Aside from the ELCA, all of the other Lutheran Church bodies in the United States are either of the "Conservative to Ultra Conservative variety" or move off into an extreme position regarding certain special issues or doctrines. The LMS-USA was founded to fill that gap and to offer a Church Body that is Biblical, Confessional, Evangelical, Liturgical, and Congregational in its emphasis.
Pastors transferring to the Conservative Church bodies were and are in most cases expected to undergo up to a full year of further Seminary training in addition to a probation period for observation prior to and after becoming a member. Congregations joining the conservative bodies while not subjected to quite the same rigorous examination are likewise treated in a probationary way. In these other Conservative bodies there is a sense of never becoming a fully accepted pastor or congregation.
In addition it is very difficult for even those who considered themselves as fairly conservative in the LCA, AELC, ALC or ELCA to feel totally at ease with a goodly number of the Biblical, Theological and Practical matters adhered to by the Conservative to Ultra Conservative Lutheran Church bodies. Thus there seems to be a need for a church body that takes a position such as that taken by the LMS-USA.
No we don't have Bishops . The highest offices in our LMS-USA are that of President of the Ministerium and Chairman of the Synod. The President of the Ministerium is the chief spokesman of the Church Body. All pastors who are officers are expected to be pastors serving congregations. Lay leaders may serve as the presiding chairman of the Synod. All officers and indeed the Synod Convention itself is given authority only to advise. We know that the word "Bishop" is a good Biblical title but we are also aware that the title acquired much monarchical re-definition from the time of the Emperor Constantine onward and that the title tends to go to the head of church leaders thus re-inventing the same or reminiscent abuses that Luther and the Reformation leaders so fervently objected to.
Teaching authority in LMS-USA is exercised by the pastors collectively in and through the Ministerium. The Ministerium meets at least annually. In this arrangement we have followed the model of Muhlenberg. The Ministerium deals with matters of Doctrine and makes recommendations to the Synod. Ministerium and Synod thus walk together in the advise and recommendations given to individual pastors and congregations. The officers of the Ministerium exercise supervision but may only convince, admonish, etc. based upon Scripture and the Lutheran Confessions. This is the same model as is practiced in actuality in most congregations of all denominations. The pastor may preach and teach etc. but may not impose. Some parish pastors get away with imposition in various matters but for the most part most pastors convince based upon Scripture and the the Lutheran Confessional teachings.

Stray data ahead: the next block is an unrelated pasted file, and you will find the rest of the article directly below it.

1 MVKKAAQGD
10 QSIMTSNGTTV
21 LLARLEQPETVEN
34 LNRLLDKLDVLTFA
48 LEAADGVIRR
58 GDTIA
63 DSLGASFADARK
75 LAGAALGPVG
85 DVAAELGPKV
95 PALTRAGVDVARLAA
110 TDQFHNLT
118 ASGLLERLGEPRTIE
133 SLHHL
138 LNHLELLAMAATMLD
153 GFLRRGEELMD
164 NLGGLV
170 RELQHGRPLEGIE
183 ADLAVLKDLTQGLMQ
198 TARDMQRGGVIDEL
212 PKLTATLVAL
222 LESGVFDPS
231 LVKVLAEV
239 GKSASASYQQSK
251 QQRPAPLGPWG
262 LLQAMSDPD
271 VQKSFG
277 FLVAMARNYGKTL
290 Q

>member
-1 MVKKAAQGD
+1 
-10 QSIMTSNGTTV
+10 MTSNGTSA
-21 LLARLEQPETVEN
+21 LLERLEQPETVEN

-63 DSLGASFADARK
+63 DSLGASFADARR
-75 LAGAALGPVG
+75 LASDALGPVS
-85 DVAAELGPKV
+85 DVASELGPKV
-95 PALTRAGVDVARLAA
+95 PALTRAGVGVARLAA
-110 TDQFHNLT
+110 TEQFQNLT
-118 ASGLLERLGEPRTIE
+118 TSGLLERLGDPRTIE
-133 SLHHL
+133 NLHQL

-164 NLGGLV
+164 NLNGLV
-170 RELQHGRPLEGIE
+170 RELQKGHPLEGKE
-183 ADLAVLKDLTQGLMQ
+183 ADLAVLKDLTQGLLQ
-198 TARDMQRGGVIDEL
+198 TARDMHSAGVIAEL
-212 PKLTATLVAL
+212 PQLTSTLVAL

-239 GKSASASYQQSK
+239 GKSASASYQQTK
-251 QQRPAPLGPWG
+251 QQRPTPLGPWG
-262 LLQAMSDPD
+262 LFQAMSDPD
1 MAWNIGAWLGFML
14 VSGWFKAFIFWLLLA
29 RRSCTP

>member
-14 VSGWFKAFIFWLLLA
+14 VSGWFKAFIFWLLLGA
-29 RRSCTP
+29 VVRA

A pastor may not , for example, visit a family of parishioners and impose upon them what he thinks to be best. This is the same model we seek to apply to our life as a church body. The Synod and the Ministerium exist to serve the congregations and parish pastors not vice versa.
We have no apportioned Benevolence as a Synod! That's right, you heard it clear, there is NO APPORTIONED BENEVOLENCE. Congregations may of course freely choose to send funds to the central treasury for support of basic expenses. We make the basic expenses known and the response is a Free Will response.
Since our Officers and staff are not salaried and are not envisioned to become salaried this keeps our expenses as a National Synod and Ministerium very minimal. As a Synod we recommend to congregations various Missions and special Ministries that we deem worthy of support and then each individual congregation chooses which of these it desires to support. The Congregation's send their Mission support directly to the respective Mission or Special Ministry rather than through the Synod treasurer. We feel this helps keep Mission and special Ministries very close to the people of the local congregations and to the local parish pastor's.